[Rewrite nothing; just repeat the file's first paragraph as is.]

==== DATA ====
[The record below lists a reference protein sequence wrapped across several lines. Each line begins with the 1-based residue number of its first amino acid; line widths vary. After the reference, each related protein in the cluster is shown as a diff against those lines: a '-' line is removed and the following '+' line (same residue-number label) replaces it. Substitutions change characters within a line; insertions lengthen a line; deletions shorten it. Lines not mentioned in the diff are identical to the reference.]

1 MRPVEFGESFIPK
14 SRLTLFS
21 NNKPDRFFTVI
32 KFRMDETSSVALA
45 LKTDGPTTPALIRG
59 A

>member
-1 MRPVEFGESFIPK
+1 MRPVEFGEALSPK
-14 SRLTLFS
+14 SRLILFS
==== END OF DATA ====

[The record below lists a reference protein sequence wrapped across several lines. Each line begins with the 1-based residue number of its first amino acid; line widths vary. After the reference, each related protein in the cluster is shown as a diff against those lines: a '-' line is removed and the following '+' line (same residue-number label) replaces it. Substitutions change characters within a line; insertions lengthen a line; deletions shorten it. Lines not mentioned in the diff are identical to the reference.]